4. A trolling speed reduction apparatus according to claim 3, wherein said tension means comprises first and second elongate spring means, one end of which is mounted on the outermost extending end of respective deflector plate and the other end of which is mounted on the respective one of the first or second base plates.
5. A trolling speed reduction apparatus according to claim 4, wherein said first and second spring means each comprise an elongate adjustable tension rod and a normally compressed spring.
6. A trolling speed reduction apparatus according to claim 5, wherein said first and second base plates each include a connecting bar carrying a respective spring means and being mounted for pivotal movement on said base plate and moveable between:
(a) a first position wherein the deflector plates are in their respective inoperative position along the rudder and the spring is in a normally compressed condition; and
(b) a second position wherein the deflector plates are in their respective operative position extending outwardly from the rudder and the spring is in a tensioned, over-center condition thereby tensioning said deflector plates in their outwardly extending open position in resistance to a predetermined slow speed forward movement of the boat.
7. A trolling speed reduction apparatus according to claim 6, and including a push bar connecting said deflector plate and said connecting bar for moving said connecting bar between said first and second position.
8. A trolling speed reduction apparatus according to claim 1, and including actuation means for moving said deflector plates from their inoperative position into their operative position.
9. A trolling speed reduction apparatus according to claim 8, wherein said actuation means comprises:
(a) the pivot means mounting said respective first and second deflector plates to said rudder;
(b) an inner surface of said first and second deflector plates facing the respective side of said rudder;
(c) the respective side of said rudder facing the inner surface of the respective deflector plate; and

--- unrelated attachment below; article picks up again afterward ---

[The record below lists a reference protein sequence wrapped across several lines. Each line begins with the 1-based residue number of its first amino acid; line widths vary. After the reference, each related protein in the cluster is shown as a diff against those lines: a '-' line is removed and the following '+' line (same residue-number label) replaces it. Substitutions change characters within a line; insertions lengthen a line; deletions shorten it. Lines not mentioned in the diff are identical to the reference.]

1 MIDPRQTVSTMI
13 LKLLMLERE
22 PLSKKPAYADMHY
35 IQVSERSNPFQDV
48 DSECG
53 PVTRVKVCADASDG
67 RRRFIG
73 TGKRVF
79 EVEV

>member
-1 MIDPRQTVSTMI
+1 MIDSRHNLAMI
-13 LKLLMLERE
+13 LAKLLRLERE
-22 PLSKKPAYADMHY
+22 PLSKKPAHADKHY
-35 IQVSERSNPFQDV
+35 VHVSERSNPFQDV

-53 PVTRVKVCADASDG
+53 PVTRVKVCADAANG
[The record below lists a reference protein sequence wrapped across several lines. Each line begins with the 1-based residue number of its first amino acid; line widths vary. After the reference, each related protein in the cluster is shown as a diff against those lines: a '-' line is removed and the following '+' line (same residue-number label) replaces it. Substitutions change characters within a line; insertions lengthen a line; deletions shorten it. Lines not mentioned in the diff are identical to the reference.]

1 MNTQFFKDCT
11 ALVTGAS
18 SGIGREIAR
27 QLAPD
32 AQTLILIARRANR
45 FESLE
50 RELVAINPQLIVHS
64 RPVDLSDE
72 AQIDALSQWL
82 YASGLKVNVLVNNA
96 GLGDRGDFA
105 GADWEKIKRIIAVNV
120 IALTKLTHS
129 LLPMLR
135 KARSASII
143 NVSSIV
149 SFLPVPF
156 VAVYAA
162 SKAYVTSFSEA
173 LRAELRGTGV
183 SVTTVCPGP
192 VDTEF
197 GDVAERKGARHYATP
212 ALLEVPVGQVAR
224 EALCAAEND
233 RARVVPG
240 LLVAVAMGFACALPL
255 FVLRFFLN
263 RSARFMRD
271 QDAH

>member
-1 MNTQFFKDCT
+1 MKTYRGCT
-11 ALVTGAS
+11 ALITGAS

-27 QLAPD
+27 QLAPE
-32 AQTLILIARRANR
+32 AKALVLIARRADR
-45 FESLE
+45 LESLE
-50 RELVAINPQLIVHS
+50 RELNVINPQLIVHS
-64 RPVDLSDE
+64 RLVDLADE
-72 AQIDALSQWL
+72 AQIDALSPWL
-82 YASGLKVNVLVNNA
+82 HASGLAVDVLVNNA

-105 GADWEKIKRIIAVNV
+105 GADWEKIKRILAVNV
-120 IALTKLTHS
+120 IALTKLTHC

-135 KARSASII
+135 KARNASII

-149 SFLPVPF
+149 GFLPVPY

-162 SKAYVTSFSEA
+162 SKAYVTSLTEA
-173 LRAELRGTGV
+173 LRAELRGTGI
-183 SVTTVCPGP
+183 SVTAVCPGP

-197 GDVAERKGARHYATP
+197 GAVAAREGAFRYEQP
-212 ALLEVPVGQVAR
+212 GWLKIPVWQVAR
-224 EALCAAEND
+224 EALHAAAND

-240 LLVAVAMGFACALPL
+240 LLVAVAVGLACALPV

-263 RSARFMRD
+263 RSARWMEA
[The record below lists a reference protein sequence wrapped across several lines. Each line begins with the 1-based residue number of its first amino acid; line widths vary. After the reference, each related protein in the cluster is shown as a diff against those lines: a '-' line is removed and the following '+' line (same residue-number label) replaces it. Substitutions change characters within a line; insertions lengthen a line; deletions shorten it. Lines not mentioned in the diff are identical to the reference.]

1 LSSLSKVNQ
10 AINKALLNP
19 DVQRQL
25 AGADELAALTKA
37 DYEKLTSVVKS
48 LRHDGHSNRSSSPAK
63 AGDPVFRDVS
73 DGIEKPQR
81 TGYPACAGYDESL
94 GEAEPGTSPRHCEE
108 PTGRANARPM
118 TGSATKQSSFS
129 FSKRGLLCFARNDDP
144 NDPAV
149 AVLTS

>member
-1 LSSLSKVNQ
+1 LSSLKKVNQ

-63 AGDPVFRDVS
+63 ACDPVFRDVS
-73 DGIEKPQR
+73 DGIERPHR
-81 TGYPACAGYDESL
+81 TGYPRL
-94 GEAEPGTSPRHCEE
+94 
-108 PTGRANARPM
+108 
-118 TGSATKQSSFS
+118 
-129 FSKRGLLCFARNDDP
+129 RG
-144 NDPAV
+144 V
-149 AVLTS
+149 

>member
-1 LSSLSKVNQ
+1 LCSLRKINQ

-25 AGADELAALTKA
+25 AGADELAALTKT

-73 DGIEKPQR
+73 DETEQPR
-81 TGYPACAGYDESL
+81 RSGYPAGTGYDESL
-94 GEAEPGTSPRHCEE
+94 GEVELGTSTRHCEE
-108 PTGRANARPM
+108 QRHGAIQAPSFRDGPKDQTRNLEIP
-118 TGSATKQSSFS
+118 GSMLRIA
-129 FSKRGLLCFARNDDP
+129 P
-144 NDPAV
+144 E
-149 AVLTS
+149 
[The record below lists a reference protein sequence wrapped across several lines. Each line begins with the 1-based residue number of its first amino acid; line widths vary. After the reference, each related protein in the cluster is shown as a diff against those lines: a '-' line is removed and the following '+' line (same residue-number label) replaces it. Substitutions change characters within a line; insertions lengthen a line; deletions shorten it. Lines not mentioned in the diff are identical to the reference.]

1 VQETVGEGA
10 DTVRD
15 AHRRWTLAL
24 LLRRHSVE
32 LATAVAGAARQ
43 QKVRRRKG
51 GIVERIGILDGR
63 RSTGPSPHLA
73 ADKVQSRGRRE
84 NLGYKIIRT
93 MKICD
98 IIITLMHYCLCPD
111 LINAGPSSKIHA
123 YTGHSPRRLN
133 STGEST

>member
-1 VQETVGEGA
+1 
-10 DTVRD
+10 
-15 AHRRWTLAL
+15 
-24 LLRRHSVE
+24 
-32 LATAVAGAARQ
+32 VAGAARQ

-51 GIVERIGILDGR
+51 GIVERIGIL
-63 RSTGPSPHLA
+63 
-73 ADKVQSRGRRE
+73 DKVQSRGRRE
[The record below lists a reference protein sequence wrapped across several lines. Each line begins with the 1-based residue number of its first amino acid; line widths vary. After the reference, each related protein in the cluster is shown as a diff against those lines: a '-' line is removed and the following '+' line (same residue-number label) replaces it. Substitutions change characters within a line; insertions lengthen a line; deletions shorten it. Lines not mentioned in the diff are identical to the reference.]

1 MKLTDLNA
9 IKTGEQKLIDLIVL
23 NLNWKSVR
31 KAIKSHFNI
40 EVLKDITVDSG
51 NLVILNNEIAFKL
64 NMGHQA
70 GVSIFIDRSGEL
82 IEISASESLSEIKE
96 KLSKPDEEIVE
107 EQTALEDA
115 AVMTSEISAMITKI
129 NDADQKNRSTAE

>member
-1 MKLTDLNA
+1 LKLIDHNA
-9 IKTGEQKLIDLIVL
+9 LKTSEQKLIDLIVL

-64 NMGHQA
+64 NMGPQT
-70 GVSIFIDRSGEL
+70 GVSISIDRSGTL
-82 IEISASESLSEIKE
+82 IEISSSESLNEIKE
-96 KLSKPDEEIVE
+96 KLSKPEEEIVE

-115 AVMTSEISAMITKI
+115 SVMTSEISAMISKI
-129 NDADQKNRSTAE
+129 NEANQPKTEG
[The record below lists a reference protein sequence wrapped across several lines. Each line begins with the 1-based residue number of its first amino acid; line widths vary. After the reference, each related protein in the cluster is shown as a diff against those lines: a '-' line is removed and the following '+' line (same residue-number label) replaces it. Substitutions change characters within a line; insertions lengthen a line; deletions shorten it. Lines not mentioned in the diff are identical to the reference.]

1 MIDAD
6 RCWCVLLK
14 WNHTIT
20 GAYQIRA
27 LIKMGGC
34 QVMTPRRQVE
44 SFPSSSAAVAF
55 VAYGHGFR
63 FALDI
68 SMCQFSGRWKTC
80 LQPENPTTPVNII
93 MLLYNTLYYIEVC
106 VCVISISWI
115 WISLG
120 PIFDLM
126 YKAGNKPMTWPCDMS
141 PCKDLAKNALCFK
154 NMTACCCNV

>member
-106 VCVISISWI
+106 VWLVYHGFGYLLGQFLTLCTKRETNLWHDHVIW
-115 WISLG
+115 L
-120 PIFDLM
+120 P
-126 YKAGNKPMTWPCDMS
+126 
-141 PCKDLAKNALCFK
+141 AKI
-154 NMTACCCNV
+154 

(d) a predetermined space between (b) and (c) to resist water flow therethrough when the boat is moving in reverse direction through the water at or above a predetermined slow reverse direction speed.
10. A method of slowing the trolling speed of boats having an inboard engine and a steerable rudder mounted under the stern of the boat aft of a propeller driven by the inboard engine, said rudder having first and second opposed major sides, said speed reduction method comprising the steps of:
(a) providing first and second deflector plates carried on opposite sides of said rudder;
(b) moving the first and second deflector plates to a first, closed position wherein said first and second deflector plates are tensioned to reside closely adjacent to and substantially along the respective first and second major sides of the rudder and are substantially inoperative; and
(c) moving the first and second deflector plates to a second, open position wherein said first and second deflector plates extend outwardly away from the opposed sides of said rudder into the wash from the propeller by overcoming tension on said deflector plates by dynamic water pressure against said deflector plates when the boat is moving in reverse direction through the water at or above a predetermined slow reverse direction speed, whereby the deflector plates are operative to create speed reducing drag to slow the forward movement of the boat.